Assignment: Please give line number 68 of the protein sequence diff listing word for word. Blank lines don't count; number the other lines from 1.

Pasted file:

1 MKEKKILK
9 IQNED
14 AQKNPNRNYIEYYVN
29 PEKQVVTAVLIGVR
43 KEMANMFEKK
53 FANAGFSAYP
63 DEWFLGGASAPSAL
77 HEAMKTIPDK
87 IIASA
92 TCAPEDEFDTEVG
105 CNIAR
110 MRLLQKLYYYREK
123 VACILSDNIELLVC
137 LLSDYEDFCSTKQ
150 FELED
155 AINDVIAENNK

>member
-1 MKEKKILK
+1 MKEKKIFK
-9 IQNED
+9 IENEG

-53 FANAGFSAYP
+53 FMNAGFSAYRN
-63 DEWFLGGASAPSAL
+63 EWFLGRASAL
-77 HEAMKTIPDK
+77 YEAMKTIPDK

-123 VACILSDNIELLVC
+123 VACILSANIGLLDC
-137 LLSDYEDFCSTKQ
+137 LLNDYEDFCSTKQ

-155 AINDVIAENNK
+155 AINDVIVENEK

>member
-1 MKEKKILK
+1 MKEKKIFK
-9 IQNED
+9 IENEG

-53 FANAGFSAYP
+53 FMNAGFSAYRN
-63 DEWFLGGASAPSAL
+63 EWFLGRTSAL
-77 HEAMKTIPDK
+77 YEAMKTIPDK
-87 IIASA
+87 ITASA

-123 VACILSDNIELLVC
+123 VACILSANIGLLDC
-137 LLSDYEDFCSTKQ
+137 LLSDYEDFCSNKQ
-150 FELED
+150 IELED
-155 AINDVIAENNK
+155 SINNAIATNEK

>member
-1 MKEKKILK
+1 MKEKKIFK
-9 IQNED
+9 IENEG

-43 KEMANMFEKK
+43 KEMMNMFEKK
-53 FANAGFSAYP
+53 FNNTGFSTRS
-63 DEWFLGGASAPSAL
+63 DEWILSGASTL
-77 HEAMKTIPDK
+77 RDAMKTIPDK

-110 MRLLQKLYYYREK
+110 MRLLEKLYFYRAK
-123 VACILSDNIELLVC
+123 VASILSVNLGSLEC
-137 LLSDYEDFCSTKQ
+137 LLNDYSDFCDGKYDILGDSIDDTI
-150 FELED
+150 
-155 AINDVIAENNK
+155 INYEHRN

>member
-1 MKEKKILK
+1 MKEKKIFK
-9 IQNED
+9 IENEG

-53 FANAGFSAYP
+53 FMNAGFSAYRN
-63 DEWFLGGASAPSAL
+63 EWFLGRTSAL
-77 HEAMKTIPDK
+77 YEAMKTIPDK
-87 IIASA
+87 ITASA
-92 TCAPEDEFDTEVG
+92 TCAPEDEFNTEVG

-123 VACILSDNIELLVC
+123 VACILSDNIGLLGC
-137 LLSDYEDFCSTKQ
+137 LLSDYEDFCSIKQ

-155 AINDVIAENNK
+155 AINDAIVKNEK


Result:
-110 MRLLQKLYYYREK